Finland flies alongside NATO missions to intercept Russian jets

Two Russian Sukhoi jets performing in an air show. (iStock)
Two Russian Sukhoi jets performing in an air show. (iStock)
Finnish air force jets were scrambled along with NATO aircraft to investigate Russian bombers and fighter jets detected over European seas earlier this week.

NATO revealed that Finnish jets had flown sorties Tuesday to intercept and identify Russian aircraft, amid a clearly higher level of activity by the Russian air force in European skies.

The NATO military alliance says it has detected a high level of activity by the Russian air force in European skies over the past few days.

On Tuesday and Wednesday a formation of Russian jets was sighted flying in international airspace. Some of the Russian planes did not have flight detection systems switched on and did not attempt to make contact with local air traffic controllers while they were in international zones.

NATO pointed out that the Russian pilots’ actions could have posed a danger to civil aviation in the areas in question, since air traffic controllers could not detect the craft on their radars.

NATO said that its surveillance systems tracked Russian jets while NATO fighters were scrambled Tuesday to keep an eye on the Russian fleet, which included fighter jets, bombers and refueling planes.

The Finnish Air Force also scrambled jets to track Russian MiG fighters and Sukhoi superjets flying over the Gulf of Finland Tuesday, NATO said.

Defence Forces communications chief Mika Kalliomaa said that defence officials would not comment on operational flights.

“We report airspace incursions immediately, but this was not the case this time,” Kalliomaa added.

Seven Russian military planes detected over Gulf of Finland

According to the NATO release the Russian flights were first detected early Tuesday afternoon when seven fighter jets flew over the Gulf of Finland in the region of Kaliningrad.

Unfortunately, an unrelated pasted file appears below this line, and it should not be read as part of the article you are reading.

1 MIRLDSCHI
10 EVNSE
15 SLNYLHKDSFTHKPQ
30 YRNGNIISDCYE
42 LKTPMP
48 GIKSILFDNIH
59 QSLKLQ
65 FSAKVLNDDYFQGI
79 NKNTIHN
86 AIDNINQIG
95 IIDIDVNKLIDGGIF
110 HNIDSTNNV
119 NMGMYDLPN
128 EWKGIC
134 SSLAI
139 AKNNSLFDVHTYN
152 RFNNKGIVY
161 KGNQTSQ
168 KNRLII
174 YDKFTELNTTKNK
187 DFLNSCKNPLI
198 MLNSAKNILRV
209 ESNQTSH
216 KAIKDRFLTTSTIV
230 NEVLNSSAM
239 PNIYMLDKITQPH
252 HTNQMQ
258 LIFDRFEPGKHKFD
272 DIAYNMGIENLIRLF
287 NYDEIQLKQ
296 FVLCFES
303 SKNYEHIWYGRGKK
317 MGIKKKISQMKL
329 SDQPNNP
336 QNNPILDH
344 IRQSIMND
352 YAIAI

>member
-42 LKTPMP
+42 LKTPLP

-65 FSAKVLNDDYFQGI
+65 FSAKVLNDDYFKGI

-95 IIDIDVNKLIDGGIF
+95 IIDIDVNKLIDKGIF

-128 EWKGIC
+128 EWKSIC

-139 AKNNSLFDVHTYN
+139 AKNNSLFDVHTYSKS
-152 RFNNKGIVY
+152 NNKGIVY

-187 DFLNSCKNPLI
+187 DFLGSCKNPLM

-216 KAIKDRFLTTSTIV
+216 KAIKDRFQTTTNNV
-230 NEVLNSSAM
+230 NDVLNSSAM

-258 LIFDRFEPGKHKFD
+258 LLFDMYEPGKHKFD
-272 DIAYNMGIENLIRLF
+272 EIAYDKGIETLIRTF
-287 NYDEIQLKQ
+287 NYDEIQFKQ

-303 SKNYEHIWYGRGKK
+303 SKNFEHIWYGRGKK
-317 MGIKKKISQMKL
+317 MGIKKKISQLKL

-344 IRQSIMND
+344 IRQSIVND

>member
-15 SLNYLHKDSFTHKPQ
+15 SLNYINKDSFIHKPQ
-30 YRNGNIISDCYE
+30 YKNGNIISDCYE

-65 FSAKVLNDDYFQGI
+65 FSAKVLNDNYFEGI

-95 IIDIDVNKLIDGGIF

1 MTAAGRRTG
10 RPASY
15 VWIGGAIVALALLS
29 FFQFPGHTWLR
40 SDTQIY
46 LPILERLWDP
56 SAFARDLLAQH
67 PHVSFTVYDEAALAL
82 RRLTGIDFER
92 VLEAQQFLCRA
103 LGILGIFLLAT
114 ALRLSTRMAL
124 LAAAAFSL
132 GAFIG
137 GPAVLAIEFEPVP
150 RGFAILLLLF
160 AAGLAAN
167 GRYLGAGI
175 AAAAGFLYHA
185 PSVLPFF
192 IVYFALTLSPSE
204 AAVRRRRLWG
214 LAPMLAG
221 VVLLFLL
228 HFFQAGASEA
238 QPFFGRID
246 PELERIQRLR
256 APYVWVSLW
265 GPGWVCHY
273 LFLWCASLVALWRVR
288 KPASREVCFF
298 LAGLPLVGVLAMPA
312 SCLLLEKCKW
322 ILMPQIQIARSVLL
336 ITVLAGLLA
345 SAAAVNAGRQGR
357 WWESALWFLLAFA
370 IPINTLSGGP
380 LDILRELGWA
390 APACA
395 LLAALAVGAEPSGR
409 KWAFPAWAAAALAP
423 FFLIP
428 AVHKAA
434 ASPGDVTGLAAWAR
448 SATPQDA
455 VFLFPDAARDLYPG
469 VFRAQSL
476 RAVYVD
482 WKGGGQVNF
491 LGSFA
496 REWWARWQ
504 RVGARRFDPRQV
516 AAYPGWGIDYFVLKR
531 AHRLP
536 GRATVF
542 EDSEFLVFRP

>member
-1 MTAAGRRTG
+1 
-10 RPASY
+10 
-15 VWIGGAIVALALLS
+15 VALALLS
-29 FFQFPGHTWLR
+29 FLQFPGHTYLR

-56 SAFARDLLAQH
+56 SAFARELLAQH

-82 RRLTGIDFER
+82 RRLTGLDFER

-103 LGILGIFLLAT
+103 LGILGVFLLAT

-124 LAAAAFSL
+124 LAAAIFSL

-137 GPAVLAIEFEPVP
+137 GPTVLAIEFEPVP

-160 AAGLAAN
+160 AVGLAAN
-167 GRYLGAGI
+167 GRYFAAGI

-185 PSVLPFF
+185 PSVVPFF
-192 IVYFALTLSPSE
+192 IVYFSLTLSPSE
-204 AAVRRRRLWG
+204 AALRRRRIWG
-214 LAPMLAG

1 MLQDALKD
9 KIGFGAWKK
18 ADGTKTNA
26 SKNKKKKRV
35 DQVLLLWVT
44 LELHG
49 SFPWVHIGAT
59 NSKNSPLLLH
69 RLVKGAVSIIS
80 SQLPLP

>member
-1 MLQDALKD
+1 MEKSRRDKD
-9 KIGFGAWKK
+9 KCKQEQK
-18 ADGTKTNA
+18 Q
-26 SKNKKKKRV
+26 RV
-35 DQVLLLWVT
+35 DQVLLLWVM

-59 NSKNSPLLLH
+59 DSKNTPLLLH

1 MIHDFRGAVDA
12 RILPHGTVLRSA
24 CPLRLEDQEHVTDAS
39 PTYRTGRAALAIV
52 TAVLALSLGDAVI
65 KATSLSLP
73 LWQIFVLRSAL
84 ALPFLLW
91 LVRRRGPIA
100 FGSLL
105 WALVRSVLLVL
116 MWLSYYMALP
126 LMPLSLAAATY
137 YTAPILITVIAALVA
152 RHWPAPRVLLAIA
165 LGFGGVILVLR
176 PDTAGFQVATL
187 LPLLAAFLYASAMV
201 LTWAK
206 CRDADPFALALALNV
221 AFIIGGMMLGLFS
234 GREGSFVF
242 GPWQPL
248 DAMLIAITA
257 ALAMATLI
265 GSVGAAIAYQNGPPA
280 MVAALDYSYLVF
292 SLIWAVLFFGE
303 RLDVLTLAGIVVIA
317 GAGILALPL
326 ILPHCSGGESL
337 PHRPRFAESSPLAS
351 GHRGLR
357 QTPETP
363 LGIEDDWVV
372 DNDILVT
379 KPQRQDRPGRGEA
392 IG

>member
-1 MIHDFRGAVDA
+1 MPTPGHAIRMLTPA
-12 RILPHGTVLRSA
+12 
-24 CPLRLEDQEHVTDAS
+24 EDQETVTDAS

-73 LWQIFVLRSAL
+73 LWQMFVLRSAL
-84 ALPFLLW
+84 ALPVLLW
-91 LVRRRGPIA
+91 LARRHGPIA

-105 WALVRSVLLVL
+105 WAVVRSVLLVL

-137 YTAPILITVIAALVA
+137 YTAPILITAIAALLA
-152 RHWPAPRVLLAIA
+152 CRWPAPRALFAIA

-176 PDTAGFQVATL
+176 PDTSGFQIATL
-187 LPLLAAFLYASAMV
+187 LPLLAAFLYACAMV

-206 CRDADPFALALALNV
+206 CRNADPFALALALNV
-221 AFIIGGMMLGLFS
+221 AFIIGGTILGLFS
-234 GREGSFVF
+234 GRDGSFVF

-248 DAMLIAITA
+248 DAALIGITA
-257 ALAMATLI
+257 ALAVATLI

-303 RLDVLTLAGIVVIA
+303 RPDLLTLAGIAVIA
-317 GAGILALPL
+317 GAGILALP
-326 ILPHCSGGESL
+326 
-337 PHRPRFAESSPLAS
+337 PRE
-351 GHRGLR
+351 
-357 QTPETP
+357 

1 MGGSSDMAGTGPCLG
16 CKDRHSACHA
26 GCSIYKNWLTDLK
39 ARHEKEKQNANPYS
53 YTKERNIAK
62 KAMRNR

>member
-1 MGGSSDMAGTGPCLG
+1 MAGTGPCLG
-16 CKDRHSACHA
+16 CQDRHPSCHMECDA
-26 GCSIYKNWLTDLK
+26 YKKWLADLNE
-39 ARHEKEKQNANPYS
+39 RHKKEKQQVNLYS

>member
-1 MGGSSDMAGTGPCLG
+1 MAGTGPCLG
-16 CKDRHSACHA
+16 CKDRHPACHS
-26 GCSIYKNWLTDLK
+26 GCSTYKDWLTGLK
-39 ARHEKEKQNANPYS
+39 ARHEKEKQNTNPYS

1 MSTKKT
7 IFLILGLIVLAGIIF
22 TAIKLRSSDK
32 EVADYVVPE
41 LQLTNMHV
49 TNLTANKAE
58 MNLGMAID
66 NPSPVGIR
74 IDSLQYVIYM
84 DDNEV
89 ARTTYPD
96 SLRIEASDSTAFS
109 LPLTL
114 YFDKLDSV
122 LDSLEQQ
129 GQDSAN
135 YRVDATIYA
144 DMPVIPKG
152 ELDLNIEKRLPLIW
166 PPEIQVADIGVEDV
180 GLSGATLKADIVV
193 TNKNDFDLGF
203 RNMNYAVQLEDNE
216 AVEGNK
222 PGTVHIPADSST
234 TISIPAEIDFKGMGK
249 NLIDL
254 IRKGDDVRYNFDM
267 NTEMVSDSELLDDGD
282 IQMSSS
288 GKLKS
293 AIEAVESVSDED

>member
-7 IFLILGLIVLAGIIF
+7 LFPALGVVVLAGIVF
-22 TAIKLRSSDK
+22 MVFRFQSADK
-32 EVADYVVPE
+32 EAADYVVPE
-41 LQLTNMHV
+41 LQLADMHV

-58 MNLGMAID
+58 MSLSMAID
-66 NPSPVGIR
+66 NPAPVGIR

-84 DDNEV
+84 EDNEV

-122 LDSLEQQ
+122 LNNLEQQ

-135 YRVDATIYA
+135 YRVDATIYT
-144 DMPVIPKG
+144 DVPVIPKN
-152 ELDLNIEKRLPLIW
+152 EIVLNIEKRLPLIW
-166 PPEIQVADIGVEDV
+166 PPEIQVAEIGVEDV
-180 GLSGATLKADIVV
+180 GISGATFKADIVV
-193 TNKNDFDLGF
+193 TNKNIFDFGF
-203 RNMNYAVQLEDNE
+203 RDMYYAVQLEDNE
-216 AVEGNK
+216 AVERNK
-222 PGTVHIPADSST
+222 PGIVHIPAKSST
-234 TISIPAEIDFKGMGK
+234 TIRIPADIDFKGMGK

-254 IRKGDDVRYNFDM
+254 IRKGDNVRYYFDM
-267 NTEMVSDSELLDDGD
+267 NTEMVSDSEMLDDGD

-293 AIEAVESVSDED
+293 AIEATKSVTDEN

The military alliance identified the planes as two MiG 31 interceptor craft, two Sukhoi 34 fighter bombers, two Sukhoi 24 attack air planes and one Sukhoi 27 fighter jet.

When the aircraft were detected, air force jets from Finland, Sweden, Denmark and Germany were immediately scrambled to investigate.

On Wednesday morning eight other Russian planes were sighted over the Baltic Sea, flying south along the Norwegian coast. Four of the fleet were Tupolev 95 strategic bombers and four Ilyshin II 78 refueling tankers.

Once over the Atlantic six of the planes turned back, but two of the bombers maintained their course until they reached Portugal. The planes’ pilots did not contact air traffic controllers nor did they file their flight plans. They were not using on-board transponders, which help air traffic controllers detect and track aircraft.

On Wednesday afternoon two Tupolev 95 and two Sukhoi 27 aircraft were also detected over the Black Sea. The Turkish air force scrambled planes to intercept and identify the planes on that occasion.

Later on that afternoon Portuguese F-16 fighters took to the skies to intercept what appeared to be the same seven Russian aircraft identified on Tuesday. This time they were detected flying over the Baltic.

Intercepts routine but increasing

NATO said that intercepts are standard practice when an unidentified aircraft enters the airspace of member countries. The military alliance said that the level of Russian aerial activity appears to have increased significantly in recent times.

NATO said that so far this year it has tracked Russian aerial activity on more than 100 occasions – this represents three times the number of intercepts recorded last year.

Related stories from around the North:

Finland:  Finland’s president sees rising non-civilian traffic in Baltic, Yle News

Norway:  Pacific Akulas arrive in Severodvinsk, Russia, Barents Observer

Russia:  Russia says no need for NATO in Arctic, expands own military presence, Barents Observer

Sweden: Report calls for a study on Sweden joining NATO, Radio Sweden

Yle News

For more news from Finland visit Yle News.

Do you want to report an error or a typo? Click here!

Leave a Reply

Note: By submitting your comments, you acknowledge that Radio Canada International has the right to reproduce, broadcast and publicize those comments or any part thereof in any manner whatsoever. Radio Canada International does not endorse any of the views posted. Your comments will be pre-moderated and published if they meet netiquette guidelines.
Netiquette »

Your email address will not be published. Required fields are marked *